Broadcaster: BBC Radio 4
Review by Jenny Richards
This is a BBC Radio 4 review of Michael Longhurst’s stage production of ‘Tis Pity She’s a Whore’, a play published in the Caroline period by John Ford. The discussion is chaired by the broadcaster and journalist Tom Sutcliffe while novelist and journalist, Linda Grant, theatre correspondent and critic, David Benedict, and writer and broadcaster, Emma Wolf, share their critiques of the production.
This will be relevant to those taking the Renaissance Drama module and especially pertinent to those reviewing theatre productions in their assessments; the programme provides examples of the aspects of production that are picked up on by critics and emphasises in particular the relationship between this production and the play’s original text. It is interesting to note that there is a balance in the discussion between the negatives and positives of the performance; though somewhat brief, the reviewers display a range of nuanced responses to Longhurst’s production and incorporate comments on design, script editing and performance.
Emma Wolf describes the play as one that is shocking, both in the amount of blood and gore that features on stage and the controversial incest that the protagonists participate in. This is thought to be the reason for the play’s relatively short performance history; these themes and images remain uncomfortable for a modern audience in a way that the promiscuity and sexual scenes in other renaissance dramas do not.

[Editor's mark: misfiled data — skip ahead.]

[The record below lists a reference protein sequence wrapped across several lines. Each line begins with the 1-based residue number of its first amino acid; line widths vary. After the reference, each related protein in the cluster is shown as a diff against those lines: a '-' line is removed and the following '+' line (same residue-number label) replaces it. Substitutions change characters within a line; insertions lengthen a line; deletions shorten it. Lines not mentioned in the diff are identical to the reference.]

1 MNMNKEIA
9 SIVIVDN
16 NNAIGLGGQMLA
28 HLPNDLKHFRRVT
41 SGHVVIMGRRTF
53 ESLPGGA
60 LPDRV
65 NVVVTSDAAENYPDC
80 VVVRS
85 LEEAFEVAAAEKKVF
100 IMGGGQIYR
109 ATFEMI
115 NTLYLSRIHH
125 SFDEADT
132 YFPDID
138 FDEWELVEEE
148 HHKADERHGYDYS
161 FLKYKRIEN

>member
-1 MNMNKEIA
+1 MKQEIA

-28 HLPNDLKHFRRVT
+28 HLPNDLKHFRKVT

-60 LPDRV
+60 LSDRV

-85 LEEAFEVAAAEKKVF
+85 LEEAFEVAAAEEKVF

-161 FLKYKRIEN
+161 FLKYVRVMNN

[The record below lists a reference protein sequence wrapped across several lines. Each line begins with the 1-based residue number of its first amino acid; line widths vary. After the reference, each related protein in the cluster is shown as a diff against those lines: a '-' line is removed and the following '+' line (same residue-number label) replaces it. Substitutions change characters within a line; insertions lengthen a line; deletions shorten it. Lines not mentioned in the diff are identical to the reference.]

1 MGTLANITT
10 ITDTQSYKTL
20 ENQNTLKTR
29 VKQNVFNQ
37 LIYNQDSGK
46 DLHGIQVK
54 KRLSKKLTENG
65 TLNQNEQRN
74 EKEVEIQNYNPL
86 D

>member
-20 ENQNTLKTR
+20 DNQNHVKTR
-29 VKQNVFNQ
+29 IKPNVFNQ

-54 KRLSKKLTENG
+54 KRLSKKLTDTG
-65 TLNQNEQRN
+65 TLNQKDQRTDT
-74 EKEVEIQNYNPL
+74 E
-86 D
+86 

Despite the shocking nature of the play however, David Benedict feels that this production only delivers the dark themes of play superficially. Several reasons for this are drawn out and explored; the director’s lack of editing the original script seems to be a primary complaint. David Benedict and Linda Grant both find the elements of sub plot in the play are actually more obstructive than insightful for the modern audience and make the central plot harder to follow.
David Benedict also critiques the director’s decision to balance the costume ambiguously between Elizabethan and modern dress, arguing that this modernity spills over into the performance style in a way that is detrimental to the language of the play. It seems that this play could not survive an entirely updated modern setting and costume in the same way that many Shakespearean plays can.
Finally, there is a discussion of the space used in the production. All three critics agree that, performed in a small theatre by candlelight, the sexual transgressions and the passion that permeate the play become more dark and intense in low lighting and on a more intimate stage. These elements of production, such as the size and design of the stage on which it is performed and the acoustics of the venue, may be worth examining in a review of a live production as this can have quite an impact on the atmosphere of the performance.